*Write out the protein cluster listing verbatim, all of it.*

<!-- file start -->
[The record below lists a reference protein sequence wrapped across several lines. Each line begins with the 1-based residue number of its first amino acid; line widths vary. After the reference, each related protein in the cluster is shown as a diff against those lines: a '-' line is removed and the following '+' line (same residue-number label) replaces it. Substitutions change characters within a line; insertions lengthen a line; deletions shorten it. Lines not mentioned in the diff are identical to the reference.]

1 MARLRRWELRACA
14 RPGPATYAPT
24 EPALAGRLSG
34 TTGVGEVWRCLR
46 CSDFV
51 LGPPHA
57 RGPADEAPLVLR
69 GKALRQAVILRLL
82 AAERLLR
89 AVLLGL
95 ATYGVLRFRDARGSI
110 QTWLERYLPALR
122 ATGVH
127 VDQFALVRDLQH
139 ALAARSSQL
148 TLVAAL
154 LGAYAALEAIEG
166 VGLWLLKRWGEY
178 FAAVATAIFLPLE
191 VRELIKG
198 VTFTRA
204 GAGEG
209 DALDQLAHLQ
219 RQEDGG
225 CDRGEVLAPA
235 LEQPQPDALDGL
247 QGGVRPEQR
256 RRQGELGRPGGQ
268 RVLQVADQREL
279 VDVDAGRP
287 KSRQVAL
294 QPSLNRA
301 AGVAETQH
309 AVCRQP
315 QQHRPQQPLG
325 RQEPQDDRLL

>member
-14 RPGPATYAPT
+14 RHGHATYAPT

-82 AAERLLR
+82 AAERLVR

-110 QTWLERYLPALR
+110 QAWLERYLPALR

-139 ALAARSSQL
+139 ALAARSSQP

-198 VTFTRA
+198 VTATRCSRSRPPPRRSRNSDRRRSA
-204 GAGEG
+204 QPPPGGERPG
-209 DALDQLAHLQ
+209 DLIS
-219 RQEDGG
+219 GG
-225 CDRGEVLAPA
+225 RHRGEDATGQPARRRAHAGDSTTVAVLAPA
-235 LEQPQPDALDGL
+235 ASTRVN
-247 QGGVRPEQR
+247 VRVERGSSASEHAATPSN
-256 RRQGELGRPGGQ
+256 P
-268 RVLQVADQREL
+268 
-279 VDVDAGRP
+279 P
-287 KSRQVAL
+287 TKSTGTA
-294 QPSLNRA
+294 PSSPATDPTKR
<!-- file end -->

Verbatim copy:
[The record below lists a reference protein sequence wrapped across several lines. Each line begins with the 1-based residue number of its first amino acid; line widths vary. After the reference, each related protein in the cluster is shown as a diff against those lines: a '-' line is removed and the following '+' line (same residue-number label) replaces it. Substitutions change characters within a line; insertions lengthen a line; deletions shorten it. Lines not mentioned in the diff are identical to the reference.]

1 MARLRRWELRACA
14 RPGPATYAPT
24 EPALAGRLSG
34 TTGVGEVWRCLR
46 CSDFV
51 LGPPHA
57 RGPADEAPLVLR
69 GKALRQAVILRLL
82 AAERLLR
89 AVLLGL
95 ATYGVLRFRDARGSI
110 QTWLERYLPALR
122 ATGVH
127 VDQFALVRDLQH
139 ALAARSSQL
148 TLVAAL
154 LGAYAALEAIEG
166 VGLWLLKRWGEY
178 FAAVATAIFLPLE
191 VRELIKG
198 VTFTRA
204 GAGEG
209 DALDQLAHLQ
219 RQEDGG
225 CDRGEVLAPA
235 LEQPQPDALDGL
247 QGGVRPEQR
256 RRQGELGRPGGQ
268 RVLQVADQREL
279 VDVDAGRP
287 KSRQVAL
294 QPSLNRA
301 AGVAETQH
309 AVCRQP
315 QQHRPQQPLG
325 RQEPQDDRLL

>member
-14 RPGPATYAPT
+14 RHGHATYAPT

-82 AAERLLR
+82 AAERLVR

-110 QTWLERYLPALR
+110 QAWLERYLPALR

-139 ALAARSSQL
+139 ALAARSSQP

-198 VTFTRA
+198 VTATRCSRSRPPPRRSRNSDRRRSA
-204 GAGEG
+204 QPPPGGERPG
-209 DALDQLAHLQ
+209 DLIS
-219 RQEDGG
+219 GG
-225 CDRGEVLAPA
+225 RHRGEDATGQPARRRAHAGDSTTVAVLAPA
-235 LEQPQPDALDGL
+235 ASTRVN
-247 QGGVRPEQR
+247 VRVERGSSASEHAATPSN
-256 RRQGELGRPGGQ
+256 P
-268 RVLQVADQREL
+268 
-279 VDVDAGRP
+279 P
-287 KSRQVAL
+287 TKSTGTA
-294 QPSLNRA
+294 PSSPATDPTKR